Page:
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The Use of Neuroscience and Psychological Measurement in England's Court of Protection

McWilliams, A; Fleming, SM; David, AS; Owen, G; (2020) The Use of Neuroscience and Psychological Measurement in England's Court of Protection. Frontiers in Psychiatry , 11 , Article 570709. 10.3389/fpsyt.2020.570709. Green open access

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Abstract

The 2005 Mental Capacity Act of England and Wales provides a description in statute law of a test determining if a person lacks “mental capacity” to take a particular decision and describes how the “best interests” of such a person should be determined. The Act established a new Court of Protection (CoP) to hear cases related to the Act and to rule on disputes over mental capacity. The court gathers a range of evidence, including reports from clinicians and experts. Human rights organisations and others have raised concerns about the nature of assessments for incapacity, including the role of brain investigations and psychometric tests. Aim: Describe use and interpretation of structured measures of psychological and brain function in CoP cases, to facilitate standardisation and improvement of practices, both in the courtroom and in non-legal settings. Method: Quantitative review of case law using all CoP judgments published until 2019. The judgments (n = 408) were read to generate a subset referring to structured testing (n = 50). These were then examined in detail to extract the nature of the measurements, circumstances of their use and features of interpretation by the court. Results: The 408 judgments contained 146 references to structured measurement of psychological or brain function, spread over 50 cases. 120/146 (82.2%) referred to “impairment of mind or brain,” with this being part of assessment for incapacity in 58/146 (39.7%). Measurement referred on 25/146 (17.1%) occasions to “functional decision-making abilities.” Structured measures were used most commonly by psychiatrists and psychologists. Psychological measurements comprised 66.4% of measures. Neuroimaging and electrophysiology were presented for diagnostic purposes only. A small number of behavioural measures were used for people with disorders of consciousness. When assessing incapacity, IQ and the Mini-MentalState Examination were the commonest measures. A standardised measure of mental capacity itself was employed just once. Judges rarely integrated measurements in their capacity determinations. Conclusion: Structured testing of brain and psychological function is used in limited ways in the Court of Protection. Whilst there are challenges in creating measures of capacity, we highlight an opportunity for the neuroscience community to improve objectivity in assessment, inside and outside the courtroom.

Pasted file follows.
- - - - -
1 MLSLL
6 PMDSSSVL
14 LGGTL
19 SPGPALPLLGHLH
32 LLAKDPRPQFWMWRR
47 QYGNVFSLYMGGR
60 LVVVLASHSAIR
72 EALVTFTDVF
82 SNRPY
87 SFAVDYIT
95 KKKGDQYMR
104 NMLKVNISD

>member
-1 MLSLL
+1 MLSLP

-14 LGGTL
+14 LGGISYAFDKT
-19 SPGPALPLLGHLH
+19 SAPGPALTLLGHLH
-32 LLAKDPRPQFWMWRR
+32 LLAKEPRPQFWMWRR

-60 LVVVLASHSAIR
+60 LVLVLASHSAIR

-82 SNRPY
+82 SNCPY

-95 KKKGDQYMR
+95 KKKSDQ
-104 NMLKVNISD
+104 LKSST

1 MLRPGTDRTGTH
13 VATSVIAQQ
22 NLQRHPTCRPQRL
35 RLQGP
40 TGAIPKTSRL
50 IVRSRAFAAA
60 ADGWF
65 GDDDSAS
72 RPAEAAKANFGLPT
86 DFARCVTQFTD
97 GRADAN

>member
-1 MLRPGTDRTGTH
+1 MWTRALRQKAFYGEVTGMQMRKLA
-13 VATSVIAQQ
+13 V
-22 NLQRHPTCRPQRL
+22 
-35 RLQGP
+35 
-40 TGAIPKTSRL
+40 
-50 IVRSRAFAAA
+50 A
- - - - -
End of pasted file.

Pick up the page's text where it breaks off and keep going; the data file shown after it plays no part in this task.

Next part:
Type: Article
Title: The Use of Neuroscience and Psychological Measurement in England's Court of Protection
Location: Switzerland
Open access status: An open access version is available from UCL Discovery
DOI: 10.3389/fpsyt.2020.570709
Publisher version: https://doi.org/10.3389/fpsyt.2020.570709
Language: English
Additional information: This is an open-access article distributed under the terms of the Creative Commons Attribution License (CC BY). The use, distribution or reproduction in other forums is permitted, provided the original author(s) and the copyright owner(s) are credited and that the original publication in this journal is cited, in accordance with accepted academic practice. No use, distribution or reproduction is permitted which does not comply with these terms. http://creativecommons.org/licenses/by/4.0/
Keywords: court of protection, psychometric, neuroscience, neurolaw, neuroethics, minimally conscious, capacity, mental capacity
UCL classification: UCL
UCL > Provost and Vice Provost Offices > School of Life and Medical Sciences
UCL > Provost and Vice Provost Offices > School of Life and Medical Sciences > Faculty of Brain Sciences
UCL > Provost and Vice Provost Offices > School of Life and Medical Sciences > Faculty of Brain Sciences > Div of Psychology and Lang Sciences
UCL > Provost and Vice Provost Offices > School of Life and Medical Sciences > Faculty of Brain Sciences > Div of Psychology and Lang Sciences > Experimental Psychology
UCL > Provost and Vice Provost Offices > School of Life and Medical Sciences > Faculty of Brain Sciences > Division of Psychiatry
UCL > Provost and Vice Provost Offices > School of Life and Medical Sciences > Faculty of Brain Sciences > UCL Queen Square Institute of Neurology
UCL > Provost and Vice Provost Offices > School of Life and Medical Sciences > Faculty of Brain Sciences > UCL Queen Square Institute of Neurology > Imaging Neuroscience
URI: https://discovery.ucl.ac.uk/id/eprint/10118381
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